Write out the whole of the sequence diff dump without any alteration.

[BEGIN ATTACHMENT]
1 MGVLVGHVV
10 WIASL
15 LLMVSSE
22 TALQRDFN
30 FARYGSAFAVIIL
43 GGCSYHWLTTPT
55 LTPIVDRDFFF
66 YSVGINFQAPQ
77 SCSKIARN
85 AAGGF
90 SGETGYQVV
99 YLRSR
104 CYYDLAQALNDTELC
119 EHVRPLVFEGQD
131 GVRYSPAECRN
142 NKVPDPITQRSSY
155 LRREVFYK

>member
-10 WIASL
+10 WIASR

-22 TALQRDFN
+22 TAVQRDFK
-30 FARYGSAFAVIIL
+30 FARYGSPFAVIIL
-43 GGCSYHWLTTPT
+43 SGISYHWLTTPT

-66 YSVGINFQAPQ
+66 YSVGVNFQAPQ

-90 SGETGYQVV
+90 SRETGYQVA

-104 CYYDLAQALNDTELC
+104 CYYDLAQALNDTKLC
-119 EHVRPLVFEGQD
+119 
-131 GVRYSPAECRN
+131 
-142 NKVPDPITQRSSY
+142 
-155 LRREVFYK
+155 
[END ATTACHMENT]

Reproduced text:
1 MGVLVGHVV
10 WIASL
15 LLMVSSE
22 TALQRDFN
30 FARYGSAFAVIIL
43 GGCSYHWLTTPT
55 LTPIVDRDFFF
66 YSVGINFQAPQ
77 SCSKIARN
85 AAGGF
90 SGETGYQVV
99 YLRSR
104 CYYDLAQALNDTELC
119 EHVRPLVFEGQD
131 GVRYSPAECRN
142 NKVPDPITQRSSY
155 LRREVFYK

>member
-10 WIASL
+10 WIASR

-22 TALQRDFN
+22 TAVQRDFK
-30 FARYGSAFAVIIL
+30 FARYGSPFAVIIL
-43 GGCSYHWLTTPT
+43 SGISYHWLTTPT

-66 YSVGINFQAPQ
+66 YSVGVNFQAPQ

-90 SGETGYQVV
+90 SRETGYQVA

-104 CYYDLAQALNDTELC
+104 CYYDLAQALNDTKLC
-119 EHVRPLVFEGQD
+119 
-131 GVRYSPAECRN
+131 
-142 NKVPDPITQRSSY
+142 
-155 LRREVFYK
+155 